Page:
Bengaluru

Namma Bengaluru: Post-death facilities not keeping pace with rise in pet population

The pet cemetery at Kengeri.

The pet cemetery at Kengeri.   | Photo Credit: K_Murali Kumar

Carcasses are often dumped near black spots or in vacant sites

While the number of pet owners in the city is growing with every passing year, the facilities to ensure that they can give their animals a dignified send-off remain woefully inadequate. There is only one animal crematorium run by the BBMP in Sumanahalli, which operates from 7 a.m. to 6 p.m., apart from a privately managed pet cemetery in Kengeri.

The lack of facilities in the city centre and the fact that the civic-run crematorium is not open for longer hours is problematic, say pet parents.

Arun Prasad, an animal rights activist, said that ideally, the BBMP should make provisions to have either a crematorium or burial ground for animals in each of the eight zones. “Firstly, there is not too much awareness about the cemetery or the crematorium for animals. Both are situated near the city’s outskirts,” he said.

With no strong mechanism in place, carcasses of dead animals are often dumped near black spots or in vacant sites posing a risk to pourakarmikas. A similar point was made by the the CJ Memorial Trust, a not-for-profit trust focussed on creating awareness and advocacy for animals, which started a petition a few years ago highlighting the need to ensure that the animal crematorium functions round-the-clock. This way, the civic body will be able to avoid illegal dumping of animals or incorrect burial of pets across the city, it noted.

The petition urged the BBMP to mandate institutions, such as veterinary clinics and animal shelters, to collect and deposit the carcasses at the crematorium to be incinerated.

Another activist, who spoke to The Hindu but did not want to be named, said the existing facilities are certainly not enough. The activist alleged that the sole animal crematorium often did not work properly due to issues with power supply. “The city needs at least five facilities dedicated to interring animals with dignity.”

BBMP’s Special Commissioner (Animal Husbandry and Solid Waste Management) D. Randeep admitted that there is a need for more facilities in the city but said that the civic body does not have any plans to set up additional facilities. “The cost of electricity for running the existing facility at Sumanahalli is fairly high,” he said.

More awareness needed

When Anushka Narayan’s (name changed on request) cat passed away recently, she was at her wits’ end trying to find ways to bury or cremate her pet. Her family finally decided to bury the cat in their small garden in their home in Shivajinagar.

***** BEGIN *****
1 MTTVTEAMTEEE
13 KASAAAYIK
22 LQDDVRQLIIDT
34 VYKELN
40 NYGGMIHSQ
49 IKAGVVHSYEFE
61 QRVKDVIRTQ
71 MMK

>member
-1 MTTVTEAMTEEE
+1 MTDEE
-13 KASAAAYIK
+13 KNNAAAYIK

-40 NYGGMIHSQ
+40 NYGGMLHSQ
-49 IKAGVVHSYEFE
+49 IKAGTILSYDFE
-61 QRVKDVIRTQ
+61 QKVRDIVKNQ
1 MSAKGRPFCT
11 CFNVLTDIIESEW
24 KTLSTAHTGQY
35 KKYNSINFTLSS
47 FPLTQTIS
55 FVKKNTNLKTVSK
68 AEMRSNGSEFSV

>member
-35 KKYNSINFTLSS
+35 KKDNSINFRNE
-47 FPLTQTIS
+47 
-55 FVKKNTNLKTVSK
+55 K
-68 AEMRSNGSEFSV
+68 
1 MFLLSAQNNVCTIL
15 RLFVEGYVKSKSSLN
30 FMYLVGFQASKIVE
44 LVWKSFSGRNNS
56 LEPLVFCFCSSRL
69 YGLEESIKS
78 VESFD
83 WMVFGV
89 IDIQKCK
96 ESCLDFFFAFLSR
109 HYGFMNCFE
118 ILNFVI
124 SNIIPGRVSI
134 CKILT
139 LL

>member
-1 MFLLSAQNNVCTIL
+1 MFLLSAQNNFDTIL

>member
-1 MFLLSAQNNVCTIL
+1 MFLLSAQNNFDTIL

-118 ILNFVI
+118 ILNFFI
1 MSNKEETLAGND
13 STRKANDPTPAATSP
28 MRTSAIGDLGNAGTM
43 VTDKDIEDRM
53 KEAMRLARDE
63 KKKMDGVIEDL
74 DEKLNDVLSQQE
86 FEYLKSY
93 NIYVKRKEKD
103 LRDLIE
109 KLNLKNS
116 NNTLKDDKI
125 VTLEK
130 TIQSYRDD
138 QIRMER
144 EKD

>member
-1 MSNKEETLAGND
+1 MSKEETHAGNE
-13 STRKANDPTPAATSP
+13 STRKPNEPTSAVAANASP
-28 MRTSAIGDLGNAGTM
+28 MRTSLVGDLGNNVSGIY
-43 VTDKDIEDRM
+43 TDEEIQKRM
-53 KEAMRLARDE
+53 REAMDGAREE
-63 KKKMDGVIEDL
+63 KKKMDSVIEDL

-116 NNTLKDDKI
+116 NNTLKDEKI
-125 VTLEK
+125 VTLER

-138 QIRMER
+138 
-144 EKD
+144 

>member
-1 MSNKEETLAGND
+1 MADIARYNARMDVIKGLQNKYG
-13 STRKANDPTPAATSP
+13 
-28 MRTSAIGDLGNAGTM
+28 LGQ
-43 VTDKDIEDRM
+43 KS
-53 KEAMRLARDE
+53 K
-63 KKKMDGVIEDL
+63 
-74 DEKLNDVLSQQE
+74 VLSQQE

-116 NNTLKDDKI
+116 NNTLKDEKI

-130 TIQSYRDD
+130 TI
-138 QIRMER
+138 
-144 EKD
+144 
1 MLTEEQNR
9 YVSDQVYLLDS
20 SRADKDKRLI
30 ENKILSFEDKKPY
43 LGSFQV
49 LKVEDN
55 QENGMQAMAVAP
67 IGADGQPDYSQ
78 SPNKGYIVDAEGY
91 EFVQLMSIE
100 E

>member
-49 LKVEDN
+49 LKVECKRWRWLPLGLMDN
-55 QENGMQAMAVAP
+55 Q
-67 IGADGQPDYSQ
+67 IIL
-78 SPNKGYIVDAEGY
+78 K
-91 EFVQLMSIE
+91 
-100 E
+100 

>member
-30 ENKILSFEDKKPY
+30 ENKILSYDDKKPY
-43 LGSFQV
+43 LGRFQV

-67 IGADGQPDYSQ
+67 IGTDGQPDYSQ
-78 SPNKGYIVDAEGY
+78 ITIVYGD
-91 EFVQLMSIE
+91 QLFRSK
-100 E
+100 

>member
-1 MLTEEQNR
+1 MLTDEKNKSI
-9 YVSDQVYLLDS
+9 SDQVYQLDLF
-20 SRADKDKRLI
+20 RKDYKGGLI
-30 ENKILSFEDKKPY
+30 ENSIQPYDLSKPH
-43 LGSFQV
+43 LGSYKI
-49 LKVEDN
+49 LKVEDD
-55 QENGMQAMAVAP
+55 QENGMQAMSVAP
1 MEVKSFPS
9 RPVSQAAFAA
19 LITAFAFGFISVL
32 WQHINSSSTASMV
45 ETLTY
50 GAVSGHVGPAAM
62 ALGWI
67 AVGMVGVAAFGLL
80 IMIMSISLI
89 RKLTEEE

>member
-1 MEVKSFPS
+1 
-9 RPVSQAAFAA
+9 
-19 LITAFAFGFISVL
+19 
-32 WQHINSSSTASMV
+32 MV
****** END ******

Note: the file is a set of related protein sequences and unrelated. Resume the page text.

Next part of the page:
Many families who own pets are not aware of the animal crematorium that is maintained by the Bruhat Bengaluru Mahanagara Palike (BBMP). It’s not just just the bodies of cats, dogs, rabbits and other pets that are incinerated there, but also some large domestic animals, such as donkeys, mules, buffaloes, cows, bulls and horses.

Opened in November 2015, the sole animal crematorium in the city has helped many pet owners and owners of domestic animals.

N. Penchalaiah, crematorium operator, told The Hindu that the facilities are mostly used by pet owners. Not many large animals are brought here. “In cases of road kill, though the pourakarmikas are not mandated to pick up dead animals, health inspectors send the carcasses to the crematorium,” he said.

The crematorium has two incinerators – one for small animals like dog, cat, rabbit, monkeys, sheep and goat and another for large livestock. The BBMP charges ₹300 for small animals and ₹1,000 for large animals.

Apart from the crematorium, there is also a pet cemetery that is managed by the People for Animals (PFA), a charitable organisation that rescues and rehabilitates urban wildlife. This facility, however, is expensive, compared to the BBMP’s animal crematorium.

Nawaz Sharief, general manager, PFA, told The Hindu that the pet cemetery is on the same premises as their animal hospital on Mysuru Road. With distance being an issue, PFA even offers to pick up pets for a fee (₹15 per km). The other advantage is that the pet cemetery is open 24/7, unlike the crematorium.

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Printable version | Apr 7, 2020 3:58:40 AM | https://www.thehindu.com/news/cities/bangalore/namma-bengaluru-post-death-facilities-not-keeping-pace-with-rise-in-pet-population/article30965754.ece

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